tab6
Table 6: Effect of ethyl acetate fraction and subfractions of flowers of Pterospermum acerifolium (L.) Willd on levels of oxidative stress marker (TBARs) and antioxidant enzymes (Catalase, Glutathione, and SOD).
3.7. Histopathological Studies

In diabetic control rats, the microscopic section of pancreas showed the features of insulitis and marked evidence of degeneration of β-cells revealing cellular swelling and cytolysis with pyknotic and fragmented nuclei. As compared to the diabetic control, animals treated with the ethyl acetate fraction and sub fractions of Pterospermum acerifolium did not showed any notable changes in islet cells granulation and cellular arrangements (data not shown).

3.8. Cell Viability and Glucose Uptake Assay

PAFE2 was evaluated for its cytotoxic activity by MTT assay. CTC50 value of PAFE2 were found to be >1000.00 μg/mL. In Glucose uptake assay PAFE2 showed % glucose uptake over control compared with the standard insulin (1 IU/mL) which showed % glucose uptake over control. In the presence of PI3K inhibitor wortmannin, PAFE2 showed % glucose uptake over control and the standard insulin (1 IU/mL) showed % glucose uptake over control (Figure 1).

459376.fig.001
Figure 1: Effect of PAFE2 (1000 μg/mL) and insulin (1 IU/mL) on glucose uptake in L6 muscle cell lines in the absence and presence of wortmannin (100 nM).
3.9. HPLC Fingerprint Analysis

The fingerprint analysis of active ethyl acetate subfraction PAFE2 of flowers of Pterospermum acerifolium showed the presence of gallic acid, chlorogenic acid, rutin, quercetin, apigenin, and kaempferol by comparing its retention time and UV spectrum with the reference standards (Table 7; Figure 2). Based on the peak area, quercetin and apigenin were found as the major constituents in PAFE2.

tab7
Table 7: HPLC chromatogram profile of standard reference compounds and fingerprint of PAFE2.
fig2
Figure 2: (a) HPLC chromatogram of reference standards (b) HPLC chromatogram of subfraction PAFE2.
3.10. Molecular Modelling Studies

To investigate the interaction of quercetin and apigenin, molecular docking simulations of the binding of those molecules with glycogen phosphorylase active site were carried out using Autodock 4.2. From this study we found that quercetin is making eight H-bond interactions with the active site residues Asn 284, Lys 568, Lys 574, Tyr 648, Gly 675, Asn 484, and Val 567 and electrons of flavone nucleus of quercetin is making - stacking interaction with Tyr 648 (Figure 3(a)). The estimated free energy binding of quercetin was found to be −8.27 kcal mol−1 with estimated inhibition constant () of 0.87 μM. Similarly, apigenin is making three hydrogen bond interactions with the active site residues Glu 88, His 377, and Asn 484 (Figure 3(b)). The estimated free energy binding of apigenin was found to be −8.08 kcal mol−1 with estimated inhibition constant () of 1.2 μM, which infers clearly that the major constituents of bioactive subfraction can inhibit glycogen phosphorylase enzyme.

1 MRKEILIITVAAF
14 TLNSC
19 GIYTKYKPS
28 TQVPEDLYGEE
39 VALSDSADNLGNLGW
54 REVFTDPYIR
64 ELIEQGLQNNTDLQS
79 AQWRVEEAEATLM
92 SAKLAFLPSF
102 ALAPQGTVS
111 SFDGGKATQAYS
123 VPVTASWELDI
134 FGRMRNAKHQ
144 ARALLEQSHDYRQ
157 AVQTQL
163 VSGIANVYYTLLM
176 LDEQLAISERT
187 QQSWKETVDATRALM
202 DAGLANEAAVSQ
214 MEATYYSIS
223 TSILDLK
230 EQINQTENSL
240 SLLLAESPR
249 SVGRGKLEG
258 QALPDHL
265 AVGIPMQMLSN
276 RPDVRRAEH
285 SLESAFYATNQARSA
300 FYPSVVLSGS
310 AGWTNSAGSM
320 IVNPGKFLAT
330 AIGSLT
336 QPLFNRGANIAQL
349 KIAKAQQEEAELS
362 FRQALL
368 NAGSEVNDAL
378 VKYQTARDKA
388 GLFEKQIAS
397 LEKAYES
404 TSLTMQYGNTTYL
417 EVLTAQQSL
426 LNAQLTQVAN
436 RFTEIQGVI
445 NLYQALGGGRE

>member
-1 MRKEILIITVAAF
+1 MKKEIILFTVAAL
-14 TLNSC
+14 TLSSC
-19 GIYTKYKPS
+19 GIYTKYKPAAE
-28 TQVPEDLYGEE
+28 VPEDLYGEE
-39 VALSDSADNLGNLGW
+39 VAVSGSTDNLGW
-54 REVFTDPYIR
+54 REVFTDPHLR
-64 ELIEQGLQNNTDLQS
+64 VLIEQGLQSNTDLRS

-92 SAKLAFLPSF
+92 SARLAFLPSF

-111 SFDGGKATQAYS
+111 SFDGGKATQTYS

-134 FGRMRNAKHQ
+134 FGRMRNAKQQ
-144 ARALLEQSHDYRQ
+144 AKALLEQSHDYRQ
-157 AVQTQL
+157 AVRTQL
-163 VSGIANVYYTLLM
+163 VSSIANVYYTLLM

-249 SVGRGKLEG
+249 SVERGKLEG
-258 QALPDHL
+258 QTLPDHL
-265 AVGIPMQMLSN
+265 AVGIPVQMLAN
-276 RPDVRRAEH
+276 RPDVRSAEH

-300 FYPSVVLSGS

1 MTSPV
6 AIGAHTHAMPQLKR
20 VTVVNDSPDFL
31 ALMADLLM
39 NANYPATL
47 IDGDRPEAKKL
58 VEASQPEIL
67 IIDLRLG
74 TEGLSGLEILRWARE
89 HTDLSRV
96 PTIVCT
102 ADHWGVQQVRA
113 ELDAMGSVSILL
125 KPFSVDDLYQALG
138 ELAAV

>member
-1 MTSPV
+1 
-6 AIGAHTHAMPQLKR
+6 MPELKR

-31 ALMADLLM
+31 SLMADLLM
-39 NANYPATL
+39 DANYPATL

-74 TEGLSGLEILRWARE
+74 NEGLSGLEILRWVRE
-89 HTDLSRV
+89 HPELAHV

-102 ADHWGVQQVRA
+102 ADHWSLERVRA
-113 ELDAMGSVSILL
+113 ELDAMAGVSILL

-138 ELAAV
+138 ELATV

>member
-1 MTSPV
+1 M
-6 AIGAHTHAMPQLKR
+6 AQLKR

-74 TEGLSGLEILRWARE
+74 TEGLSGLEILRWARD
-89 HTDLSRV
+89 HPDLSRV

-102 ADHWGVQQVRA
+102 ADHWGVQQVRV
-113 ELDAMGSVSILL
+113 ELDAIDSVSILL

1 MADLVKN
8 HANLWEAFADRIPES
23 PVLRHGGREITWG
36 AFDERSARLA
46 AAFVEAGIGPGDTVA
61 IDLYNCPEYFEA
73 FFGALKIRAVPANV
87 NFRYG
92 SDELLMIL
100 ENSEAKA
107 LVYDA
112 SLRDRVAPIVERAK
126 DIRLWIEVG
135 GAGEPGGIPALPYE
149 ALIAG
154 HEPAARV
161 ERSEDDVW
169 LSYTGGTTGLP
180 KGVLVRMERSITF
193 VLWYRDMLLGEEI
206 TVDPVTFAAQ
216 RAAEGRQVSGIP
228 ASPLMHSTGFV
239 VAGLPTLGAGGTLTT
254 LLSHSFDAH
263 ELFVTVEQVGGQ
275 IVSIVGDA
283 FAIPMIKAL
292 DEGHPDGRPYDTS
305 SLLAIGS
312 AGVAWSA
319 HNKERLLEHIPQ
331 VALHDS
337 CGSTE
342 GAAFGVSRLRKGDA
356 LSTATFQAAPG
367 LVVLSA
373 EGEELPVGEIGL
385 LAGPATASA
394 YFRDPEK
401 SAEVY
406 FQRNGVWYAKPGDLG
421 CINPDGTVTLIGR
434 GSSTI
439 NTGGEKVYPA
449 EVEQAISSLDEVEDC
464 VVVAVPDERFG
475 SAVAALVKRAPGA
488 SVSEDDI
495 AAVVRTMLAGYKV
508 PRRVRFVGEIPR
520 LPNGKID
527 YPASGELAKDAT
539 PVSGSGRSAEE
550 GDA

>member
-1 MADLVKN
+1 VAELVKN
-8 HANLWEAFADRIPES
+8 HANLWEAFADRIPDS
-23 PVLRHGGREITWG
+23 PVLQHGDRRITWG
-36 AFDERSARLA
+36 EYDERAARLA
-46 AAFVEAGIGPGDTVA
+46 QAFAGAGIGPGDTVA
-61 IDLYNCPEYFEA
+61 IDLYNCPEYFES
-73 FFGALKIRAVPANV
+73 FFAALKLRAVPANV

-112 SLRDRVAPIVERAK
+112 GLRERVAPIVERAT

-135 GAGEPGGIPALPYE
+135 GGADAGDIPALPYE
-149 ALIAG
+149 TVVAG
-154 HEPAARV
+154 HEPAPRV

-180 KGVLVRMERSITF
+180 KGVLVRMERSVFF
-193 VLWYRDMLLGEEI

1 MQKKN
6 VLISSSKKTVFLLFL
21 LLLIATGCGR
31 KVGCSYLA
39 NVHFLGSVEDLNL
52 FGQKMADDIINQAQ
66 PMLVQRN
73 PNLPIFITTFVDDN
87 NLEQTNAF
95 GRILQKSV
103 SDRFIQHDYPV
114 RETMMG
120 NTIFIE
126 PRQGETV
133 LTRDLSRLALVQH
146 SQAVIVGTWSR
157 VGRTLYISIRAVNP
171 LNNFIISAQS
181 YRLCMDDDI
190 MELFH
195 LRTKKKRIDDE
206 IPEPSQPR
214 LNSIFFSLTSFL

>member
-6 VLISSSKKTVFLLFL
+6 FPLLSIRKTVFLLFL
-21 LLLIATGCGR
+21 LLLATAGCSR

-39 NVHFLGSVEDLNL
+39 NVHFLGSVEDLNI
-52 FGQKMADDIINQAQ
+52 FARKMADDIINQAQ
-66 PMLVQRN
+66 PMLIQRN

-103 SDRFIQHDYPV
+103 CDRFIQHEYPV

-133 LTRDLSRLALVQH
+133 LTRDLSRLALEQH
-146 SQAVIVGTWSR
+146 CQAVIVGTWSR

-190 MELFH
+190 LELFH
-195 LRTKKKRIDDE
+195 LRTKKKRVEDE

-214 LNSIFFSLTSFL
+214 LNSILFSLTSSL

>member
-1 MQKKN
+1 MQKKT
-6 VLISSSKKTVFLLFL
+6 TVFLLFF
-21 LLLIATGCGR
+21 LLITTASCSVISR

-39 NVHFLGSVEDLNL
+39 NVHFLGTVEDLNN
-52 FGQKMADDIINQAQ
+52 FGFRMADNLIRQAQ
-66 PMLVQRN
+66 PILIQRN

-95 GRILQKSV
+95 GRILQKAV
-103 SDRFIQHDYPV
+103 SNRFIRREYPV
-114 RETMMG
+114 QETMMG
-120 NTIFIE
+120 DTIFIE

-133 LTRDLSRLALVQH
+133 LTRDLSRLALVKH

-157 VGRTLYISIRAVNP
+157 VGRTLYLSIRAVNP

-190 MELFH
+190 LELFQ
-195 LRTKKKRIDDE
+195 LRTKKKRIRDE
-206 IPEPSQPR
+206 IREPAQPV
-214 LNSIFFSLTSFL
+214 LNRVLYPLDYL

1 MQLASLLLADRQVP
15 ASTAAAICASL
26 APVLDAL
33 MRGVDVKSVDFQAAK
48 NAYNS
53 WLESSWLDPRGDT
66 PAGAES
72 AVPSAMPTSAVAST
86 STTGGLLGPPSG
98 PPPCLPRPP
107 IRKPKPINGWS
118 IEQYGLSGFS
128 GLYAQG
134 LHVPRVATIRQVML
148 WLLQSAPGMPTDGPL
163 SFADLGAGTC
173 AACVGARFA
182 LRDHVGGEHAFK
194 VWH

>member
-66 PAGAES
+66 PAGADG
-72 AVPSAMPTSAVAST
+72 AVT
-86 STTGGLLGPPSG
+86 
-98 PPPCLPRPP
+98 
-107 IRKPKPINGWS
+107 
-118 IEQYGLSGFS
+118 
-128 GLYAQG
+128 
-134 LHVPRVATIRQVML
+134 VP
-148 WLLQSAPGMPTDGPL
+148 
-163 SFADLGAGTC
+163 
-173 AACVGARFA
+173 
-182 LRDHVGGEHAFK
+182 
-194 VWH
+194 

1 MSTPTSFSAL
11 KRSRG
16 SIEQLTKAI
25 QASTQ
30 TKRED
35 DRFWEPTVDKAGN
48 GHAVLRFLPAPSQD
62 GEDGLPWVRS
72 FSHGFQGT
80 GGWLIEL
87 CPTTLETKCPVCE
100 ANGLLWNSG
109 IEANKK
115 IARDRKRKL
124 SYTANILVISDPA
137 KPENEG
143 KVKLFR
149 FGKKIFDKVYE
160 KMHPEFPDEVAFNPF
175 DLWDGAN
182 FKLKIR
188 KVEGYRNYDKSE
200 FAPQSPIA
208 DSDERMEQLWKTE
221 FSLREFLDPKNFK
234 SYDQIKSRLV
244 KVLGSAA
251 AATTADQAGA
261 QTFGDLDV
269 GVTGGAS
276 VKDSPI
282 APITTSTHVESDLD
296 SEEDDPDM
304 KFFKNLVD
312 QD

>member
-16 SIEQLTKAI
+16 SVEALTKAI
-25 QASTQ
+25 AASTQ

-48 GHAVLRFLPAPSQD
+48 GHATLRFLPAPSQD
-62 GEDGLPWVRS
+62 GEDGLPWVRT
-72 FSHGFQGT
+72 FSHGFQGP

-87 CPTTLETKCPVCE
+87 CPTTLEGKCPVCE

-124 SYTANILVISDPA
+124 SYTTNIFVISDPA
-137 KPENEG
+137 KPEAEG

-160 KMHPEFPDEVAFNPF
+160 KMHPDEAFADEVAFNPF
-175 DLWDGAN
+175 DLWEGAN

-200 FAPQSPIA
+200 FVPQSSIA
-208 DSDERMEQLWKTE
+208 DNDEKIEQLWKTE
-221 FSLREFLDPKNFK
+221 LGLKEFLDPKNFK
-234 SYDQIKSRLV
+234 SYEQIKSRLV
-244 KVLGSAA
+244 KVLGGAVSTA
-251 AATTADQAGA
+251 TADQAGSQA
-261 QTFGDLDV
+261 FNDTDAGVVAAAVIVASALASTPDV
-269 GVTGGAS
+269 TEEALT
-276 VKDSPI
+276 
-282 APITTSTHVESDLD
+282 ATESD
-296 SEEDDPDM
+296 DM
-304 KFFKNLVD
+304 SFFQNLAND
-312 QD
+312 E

fig3
Figure 3: Hydrogen bond interactions between amino acid residues in the active site pocket of glycogen phosphorylase and (a) quercetin and (b) apigenin.

4. Discussion

Diabetes mellitus is regarded as a noncurable but controllable disease. Progressive nature of the disease necessitates constant reassessment of glycaemic control in people with diabetes and appropriate adjustment of therapeutic regimens [19]. α-amylase catalyzes the hydrolysis of α-1,4-glucosidic linkages of starch, glycogen, and various oligosaccharides and simplifies the availability of sugars for the intestinal absorption. Inhibition of this enzyme activity in the digestive tract of humans is considered to be effective to control diabetes by diminishing the absorption of glucose decomposed from starch by this enzyme [20, 21]. In the present study, ethyl acetate fraction PAFEF was found as the potential α-amylase inhibitor amongst the tested extract and fractions. Hence PAFEF was selected for further subfractionation and in vivo studies.

Diabetic patients however cannot control their postprandial blood glucose efficiently due to the insufficient insulin secretion or response, which results in postprandial hyperglycemia and it is an important contributing factor for diabetic complications [22]. PAFE2 (30 mg/kg) treated diabetic rats significantly reduces the blood glucose levels at 60th and 120th min when compared to that of diabetic control and it implies the further scope of the drug to be studied in detail on diabetic complications using animal models.